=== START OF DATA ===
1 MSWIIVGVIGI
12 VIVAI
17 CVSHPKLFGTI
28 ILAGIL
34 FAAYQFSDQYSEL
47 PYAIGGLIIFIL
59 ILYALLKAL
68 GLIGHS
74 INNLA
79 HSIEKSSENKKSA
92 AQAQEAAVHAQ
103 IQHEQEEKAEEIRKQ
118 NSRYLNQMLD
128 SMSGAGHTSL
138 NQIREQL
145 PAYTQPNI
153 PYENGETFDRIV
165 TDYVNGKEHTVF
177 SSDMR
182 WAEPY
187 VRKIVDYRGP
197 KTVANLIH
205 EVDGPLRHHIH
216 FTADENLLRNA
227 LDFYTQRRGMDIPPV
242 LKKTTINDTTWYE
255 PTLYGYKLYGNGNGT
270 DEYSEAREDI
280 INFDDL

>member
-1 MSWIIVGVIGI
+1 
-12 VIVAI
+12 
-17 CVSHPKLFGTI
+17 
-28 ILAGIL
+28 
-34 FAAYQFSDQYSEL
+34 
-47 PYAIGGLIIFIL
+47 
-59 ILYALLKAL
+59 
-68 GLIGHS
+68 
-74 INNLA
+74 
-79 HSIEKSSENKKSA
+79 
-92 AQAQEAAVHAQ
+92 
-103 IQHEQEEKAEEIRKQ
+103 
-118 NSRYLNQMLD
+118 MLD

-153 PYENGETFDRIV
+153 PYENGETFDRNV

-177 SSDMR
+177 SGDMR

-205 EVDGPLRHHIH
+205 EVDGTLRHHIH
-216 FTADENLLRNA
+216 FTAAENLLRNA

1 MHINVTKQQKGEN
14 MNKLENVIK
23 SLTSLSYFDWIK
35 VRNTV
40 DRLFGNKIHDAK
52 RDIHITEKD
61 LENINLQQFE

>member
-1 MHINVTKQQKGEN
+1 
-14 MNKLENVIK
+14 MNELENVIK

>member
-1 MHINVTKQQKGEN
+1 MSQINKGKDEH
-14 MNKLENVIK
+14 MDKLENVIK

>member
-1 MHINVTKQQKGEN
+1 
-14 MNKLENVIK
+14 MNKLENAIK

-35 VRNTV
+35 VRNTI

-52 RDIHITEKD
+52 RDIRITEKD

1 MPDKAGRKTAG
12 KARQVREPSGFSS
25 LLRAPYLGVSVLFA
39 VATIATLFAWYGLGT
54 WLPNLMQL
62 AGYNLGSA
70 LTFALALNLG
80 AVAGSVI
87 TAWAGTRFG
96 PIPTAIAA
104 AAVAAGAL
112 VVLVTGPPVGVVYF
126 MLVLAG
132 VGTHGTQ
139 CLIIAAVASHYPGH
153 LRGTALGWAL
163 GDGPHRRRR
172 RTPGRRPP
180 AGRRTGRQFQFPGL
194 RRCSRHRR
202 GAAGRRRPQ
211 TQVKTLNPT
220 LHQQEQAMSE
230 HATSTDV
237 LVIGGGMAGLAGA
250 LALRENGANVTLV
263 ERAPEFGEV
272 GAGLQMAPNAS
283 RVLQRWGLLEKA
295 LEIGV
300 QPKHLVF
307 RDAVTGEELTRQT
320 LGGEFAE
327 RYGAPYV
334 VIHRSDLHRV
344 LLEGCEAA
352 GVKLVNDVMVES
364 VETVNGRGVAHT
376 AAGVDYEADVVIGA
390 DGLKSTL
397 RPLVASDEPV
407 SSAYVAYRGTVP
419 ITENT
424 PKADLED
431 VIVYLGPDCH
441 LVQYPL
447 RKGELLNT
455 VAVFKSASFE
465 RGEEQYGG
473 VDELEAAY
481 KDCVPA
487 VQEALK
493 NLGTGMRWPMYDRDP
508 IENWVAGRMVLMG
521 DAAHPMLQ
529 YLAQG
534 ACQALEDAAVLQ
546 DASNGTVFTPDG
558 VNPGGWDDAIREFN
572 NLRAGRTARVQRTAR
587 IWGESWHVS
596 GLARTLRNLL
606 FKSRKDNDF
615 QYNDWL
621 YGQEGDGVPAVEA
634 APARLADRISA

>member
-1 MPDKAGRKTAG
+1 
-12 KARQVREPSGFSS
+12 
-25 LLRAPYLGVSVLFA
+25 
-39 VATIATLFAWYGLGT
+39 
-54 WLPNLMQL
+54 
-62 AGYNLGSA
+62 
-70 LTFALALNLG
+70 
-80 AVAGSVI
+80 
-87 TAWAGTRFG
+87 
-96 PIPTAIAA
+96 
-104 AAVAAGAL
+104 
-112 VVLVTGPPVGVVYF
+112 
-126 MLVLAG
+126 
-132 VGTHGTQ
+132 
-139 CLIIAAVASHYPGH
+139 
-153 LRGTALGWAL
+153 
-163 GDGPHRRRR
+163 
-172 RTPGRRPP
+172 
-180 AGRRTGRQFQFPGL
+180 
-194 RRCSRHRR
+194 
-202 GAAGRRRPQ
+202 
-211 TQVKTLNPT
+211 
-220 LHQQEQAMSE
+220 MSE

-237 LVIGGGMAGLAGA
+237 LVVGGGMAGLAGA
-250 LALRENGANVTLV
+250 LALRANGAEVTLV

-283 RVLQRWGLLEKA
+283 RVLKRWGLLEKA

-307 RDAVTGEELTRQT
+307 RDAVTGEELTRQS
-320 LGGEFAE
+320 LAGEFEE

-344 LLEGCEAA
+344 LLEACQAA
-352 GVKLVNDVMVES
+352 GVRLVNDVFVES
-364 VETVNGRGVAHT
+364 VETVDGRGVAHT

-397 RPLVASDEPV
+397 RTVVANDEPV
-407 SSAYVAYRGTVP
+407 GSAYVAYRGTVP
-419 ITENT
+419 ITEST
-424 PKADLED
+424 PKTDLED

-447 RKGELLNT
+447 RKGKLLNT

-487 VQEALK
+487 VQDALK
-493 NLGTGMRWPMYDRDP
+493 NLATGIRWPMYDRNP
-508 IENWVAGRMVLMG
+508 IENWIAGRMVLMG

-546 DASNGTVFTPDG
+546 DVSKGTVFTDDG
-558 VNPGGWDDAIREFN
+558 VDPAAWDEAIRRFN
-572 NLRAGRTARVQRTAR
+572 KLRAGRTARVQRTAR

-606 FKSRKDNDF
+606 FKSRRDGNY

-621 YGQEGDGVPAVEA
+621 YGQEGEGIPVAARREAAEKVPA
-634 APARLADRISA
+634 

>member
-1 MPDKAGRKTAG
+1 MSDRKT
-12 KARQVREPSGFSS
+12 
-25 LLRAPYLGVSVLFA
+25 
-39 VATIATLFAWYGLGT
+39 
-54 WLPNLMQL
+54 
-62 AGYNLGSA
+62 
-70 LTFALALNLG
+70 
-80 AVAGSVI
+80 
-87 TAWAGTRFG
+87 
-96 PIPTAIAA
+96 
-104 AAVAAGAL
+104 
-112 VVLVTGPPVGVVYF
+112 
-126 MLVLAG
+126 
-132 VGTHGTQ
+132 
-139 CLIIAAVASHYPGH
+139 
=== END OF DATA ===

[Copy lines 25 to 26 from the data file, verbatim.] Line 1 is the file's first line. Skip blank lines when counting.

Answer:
227 LDFYTQRRGMDIPPV
242 LKKTTINDTTWYE